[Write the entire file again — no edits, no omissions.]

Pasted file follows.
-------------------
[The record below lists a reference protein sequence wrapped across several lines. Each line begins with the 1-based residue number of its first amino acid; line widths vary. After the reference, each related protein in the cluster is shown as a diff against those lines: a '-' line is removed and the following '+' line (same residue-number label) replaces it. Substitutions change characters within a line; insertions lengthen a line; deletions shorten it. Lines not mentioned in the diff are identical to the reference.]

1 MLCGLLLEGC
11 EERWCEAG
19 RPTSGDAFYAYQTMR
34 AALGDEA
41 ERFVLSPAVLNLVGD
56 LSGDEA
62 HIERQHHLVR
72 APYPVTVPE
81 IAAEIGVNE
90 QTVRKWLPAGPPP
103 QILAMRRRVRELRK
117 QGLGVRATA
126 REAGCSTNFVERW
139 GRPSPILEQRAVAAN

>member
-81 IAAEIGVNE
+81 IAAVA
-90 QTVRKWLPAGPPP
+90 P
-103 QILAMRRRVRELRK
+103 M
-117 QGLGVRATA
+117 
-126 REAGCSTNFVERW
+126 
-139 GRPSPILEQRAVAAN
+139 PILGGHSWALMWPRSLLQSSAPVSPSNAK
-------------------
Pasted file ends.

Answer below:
[The record below lists a reference protein sequence wrapped across several lines. Each line begins with the 1-based residue number of its first amino acid; line widths vary. After the reference, each related protein in the cluster is shown as a diff against those lines: a '-' line is removed and the following '+' line (same residue-number label) replaces it. Substitutions change characters within a line; insertions lengthen a line; deletions shorten it. Lines not mentioned in the diff are identical to the reference.]

1 MLCGLLLEGC
11 EERWCEAG
19 RPTSGDAFYAYQTMR
34 AALGDEA
41 ERFVLSPAVLNLVGD
56 LSGDEA
62 HIERQHHLVR
72 APYPVTVPE
81 IAAEIGVNE
90 QTVRKWLPAGPPP
103 QILAMRRRVRELRK
117 QGLGVRATA
126 REAGCSTNFVERW
139 GRPSPILEQRAVAAN

>member
-81 IAAEIGVNE
+81 IAAVA
-90 QTVRKWLPAGPPP
+90 P
-103 QILAMRRRVRELRK
+103 M
-117 QGLGVRATA
+117 
-126 REAGCSTNFVERW
+126 
-139 GRPSPILEQRAVAAN
+139 PILGGHSWALMWPRSLLQSSAPVSPSNAK